April issue 2015

By | Business | Economy | Published 9 years ago

“The man without a purpose is a man who drifts at the mercy of random feelings or unidentified urges and is capable of any evil, because he is totally out of control of his own life. In order to be in control of your life, you have to have a purpose — a productive purpose … The man who has no purpose, but has to act, acts to destroy others. That is not the same thing as a productive or creative purpose.”

— Ayn Rand

Labour productivity is typically defined in a cut -and-dried manner: output per man hour. But there are layers of meaning to that definition as we enter the third industrial revolution and find ourselves in a world awash with alienated young adults. There are the typical scarce resources of the first and second industrial revolutions, the usual suspects — of labour, land, capital and commodities, but now we have an upstart. The new entrant, that of data or information, is not exactly scarce, but needs to be factored in as the Fifth Element to our modern economy. We will leave the need for a new definition of productivity to future articles but for now, we are thinking along the lines of digital information as a new form of capital and the need for measures on its return, turnover and efficient allocation.

There is a psychological dimension to labour productivity that goes beyond a mere statistic. We are witness globally to the unintended consequences of the wealth gap and the strains that come from a lost generation of youth that have no productive outlet.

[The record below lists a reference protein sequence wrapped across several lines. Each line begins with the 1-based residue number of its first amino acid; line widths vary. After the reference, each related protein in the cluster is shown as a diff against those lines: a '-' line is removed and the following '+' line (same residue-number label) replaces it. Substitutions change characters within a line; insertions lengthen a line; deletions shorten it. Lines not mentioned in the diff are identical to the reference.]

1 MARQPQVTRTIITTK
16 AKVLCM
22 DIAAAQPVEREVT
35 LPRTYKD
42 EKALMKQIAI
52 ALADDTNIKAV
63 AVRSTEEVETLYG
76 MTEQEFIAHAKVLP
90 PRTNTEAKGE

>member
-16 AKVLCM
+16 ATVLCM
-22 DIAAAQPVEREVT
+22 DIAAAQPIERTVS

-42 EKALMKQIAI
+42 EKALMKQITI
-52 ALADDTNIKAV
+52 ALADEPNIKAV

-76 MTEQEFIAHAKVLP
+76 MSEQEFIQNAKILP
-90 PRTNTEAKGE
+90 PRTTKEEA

Ayn Rand’s quote is evidence that this is not a new phenomenon, and that perhaps we can never solve the problem, but we would like to fashion this article as an open letter to Pakistan. We hope to challenge ourselves and others to take small steps towards making this country a leader in the Muslim world for starters, and eventually the world at large, with a rapid ascent in productivity.

An Asian Development Bank report dated August 2014 ranked Pakistan 23 out of 24 countries in their Creative Productivity Index (CPI), an index that measures the creative and innovative potential of economies. The only country we beat was Cambodia. The report mentioned Pakistan’s inability to create a competitive business environment as well as little incentive for companies to innovate. The key word here is “incentive.”  This is the challenge for all of us in setting up the proper environment to motivate and educate our staff in the workplace.

If we need more of a reminder of where we fit in globally, the World Economic Forum Global Competitiveness Report 2014-2015 ranked Pakistan 129 out of 144 countries. Just for some perspective, Nigeria came in at 127 and Libya at 126.